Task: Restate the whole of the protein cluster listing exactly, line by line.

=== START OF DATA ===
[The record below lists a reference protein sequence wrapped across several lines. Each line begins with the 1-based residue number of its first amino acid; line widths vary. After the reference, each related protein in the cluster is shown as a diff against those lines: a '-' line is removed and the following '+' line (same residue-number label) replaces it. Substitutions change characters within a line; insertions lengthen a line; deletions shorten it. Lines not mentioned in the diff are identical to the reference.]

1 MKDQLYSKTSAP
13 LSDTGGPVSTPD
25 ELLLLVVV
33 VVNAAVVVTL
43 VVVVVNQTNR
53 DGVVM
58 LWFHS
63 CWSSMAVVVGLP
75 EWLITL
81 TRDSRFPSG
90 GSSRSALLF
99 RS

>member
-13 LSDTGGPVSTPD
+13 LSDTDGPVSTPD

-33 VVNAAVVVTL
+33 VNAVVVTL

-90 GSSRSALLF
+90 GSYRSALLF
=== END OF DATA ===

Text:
[The record below lists a reference protein sequence wrapped across several lines. Each line begins with the 1-based residue number of its first amino acid; line widths vary. After the reference, each related protein in the cluster is shown as a diff against those lines: a '-' line is removed and the following '+' line (same residue-number label) replaces it. Substitutions change characters within a line; insertions lengthen a line; deletions shorten it. Lines not mentioned in the diff are identical to the reference.]

1 MKDQLYSKTSAP
13 LSDTGGPVSTPD
25 ELLLLVVV
33 VVNAAVVVTL
43 VVVVVNQTNR
53 DGVVM
58 LWFHS
63 CWSSMAVVVGLP
75 EWLITL
81 TRDSRFPSG
90 GSSRSALLF
99 RS

>member
-13 LSDTGGPVSTPD
+13 LSDTDGPVSTPD

-33 VVNAAVVVTL
+33 VNAVVVTL

-90 GSSRSALLF
+90 GSYRSALLF